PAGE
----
In 1948 Opal was committed to Napsbury Mental Hospital in England. She died there in 1992 at the age of 95. The gifted child genius from Oregon's wilderness spent nearly fifty years buried in a tiny cell on a crowded asylum ward. In the 1950's she was given a lobotomy. Opal never wrote another book. Her brilliant mind rotted away like the tree stumps her logger father had cut down so long ago. Only 10 people attended Opal's funeral. No memorial was held in Oregon.
Opal Whiteley's fate is one of the saddest in literature. She was a victim of abuse, mental illness, and society's attempts to change her. For half a century the asylum tried to make her give up her ideas and use the name of Whiteley. She did not. In fact, after about 25 years the hospital gave up and began to call her "Princess". Opal finally became what she believed she was - a Princess - even if imprisoned. However, Opal’s persistence paid off and today she is listed in European genealogies as an “alleged” child of Prince Henri d’Orléans. Even a few members of the family accept her!
Today, new research challenges the old idea that Opal had schizophrenia. She more likely had Asperger’s Syndrome. Asperger’s is a milder form of autism. People with AS often excel at one intellectual activity, but can have poor social skills. They may be near genius IQ’s, and lack common sense. People with AS can have brilliant imaginations and can be very difficult to talk out of a fixed belief. Some researches wonder if AS should even be classified as a “mental illness”. Perhaps people with Asperger’s are a necessary addition to the gene pool, since we get so many gifts from them.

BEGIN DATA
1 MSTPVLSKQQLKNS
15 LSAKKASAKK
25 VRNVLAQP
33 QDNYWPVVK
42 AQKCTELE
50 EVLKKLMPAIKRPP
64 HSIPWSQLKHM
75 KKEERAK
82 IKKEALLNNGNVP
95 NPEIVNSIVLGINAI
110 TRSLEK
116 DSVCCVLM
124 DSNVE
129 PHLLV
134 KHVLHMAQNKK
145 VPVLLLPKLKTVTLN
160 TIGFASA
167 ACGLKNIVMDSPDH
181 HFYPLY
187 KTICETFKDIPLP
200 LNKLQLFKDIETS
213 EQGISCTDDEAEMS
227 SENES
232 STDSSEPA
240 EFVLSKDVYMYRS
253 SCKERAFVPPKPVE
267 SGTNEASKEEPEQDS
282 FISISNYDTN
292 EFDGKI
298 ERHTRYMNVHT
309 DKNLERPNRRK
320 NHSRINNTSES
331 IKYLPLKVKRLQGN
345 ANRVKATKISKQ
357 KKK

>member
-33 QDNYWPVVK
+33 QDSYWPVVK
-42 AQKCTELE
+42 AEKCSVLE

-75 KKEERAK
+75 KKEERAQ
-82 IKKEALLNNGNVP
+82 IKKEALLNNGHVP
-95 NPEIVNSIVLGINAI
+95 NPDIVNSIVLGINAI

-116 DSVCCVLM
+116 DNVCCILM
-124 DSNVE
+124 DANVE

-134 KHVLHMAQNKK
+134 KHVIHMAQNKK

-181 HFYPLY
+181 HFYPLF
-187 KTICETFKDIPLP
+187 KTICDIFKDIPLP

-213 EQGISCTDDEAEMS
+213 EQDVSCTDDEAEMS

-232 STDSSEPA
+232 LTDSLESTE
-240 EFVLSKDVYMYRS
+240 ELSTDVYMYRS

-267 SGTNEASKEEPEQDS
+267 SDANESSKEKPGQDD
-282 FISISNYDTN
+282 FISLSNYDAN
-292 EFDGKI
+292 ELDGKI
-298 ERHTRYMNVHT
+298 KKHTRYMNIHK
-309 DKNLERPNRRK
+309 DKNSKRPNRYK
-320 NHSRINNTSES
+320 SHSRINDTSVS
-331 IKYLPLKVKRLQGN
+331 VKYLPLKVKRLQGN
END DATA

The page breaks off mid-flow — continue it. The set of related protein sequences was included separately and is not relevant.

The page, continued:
Fortunately, Opal did live long enough to see her book reprinted by Benjamin Hoff, best-selling author of the Tao of Pooh. Hoff spent years researching this mysterious and misunderstood woman. The Singing Creek Where the Willows Grow, the Mystical Nature Diary of Opal Whiteley is now in paperback from Penguin Books. A poetry version of her diary and a children's storybook, both by Jane Boulton, are also available. There is an Opal classic for all ages!
Opal Whiteley is only now being included in lists of women writers. For nearly 75 years her beautiful writings about nature and children gathered dust, almost forgotten. However, that is now changing. The town of Cottage Grove has hosted several tourist events, and the library even has a life-sized statue of her. She is on a large mural that overlooks Main Street, right downtown. You can drive or bike along a self-guided tour of the places Opal lived and wrote. A map of the tour is on the Opal Whiteley homepage www.opalnet.org.
Opal has several web pages on the Internet. The University of Oregon has put her entire diary on line for readers and researchers, complete with many historic photographs. A songwriter, Anne Hills has produced a lovely musical cd of Opal’s writings called “Beauty Attends.” Also, her diary has now been translated into German, Chinese and even French. Opal has certainly made a literary comeback!
To this day there is controversy - "What Happened to Opal?"
Different people see her Differently - like the Opal Gemstone.
Was Opal a Mystic or was she Mad? Was she a Fraud or a real Princess? Those Mysteries - and Others Remain Unanswered.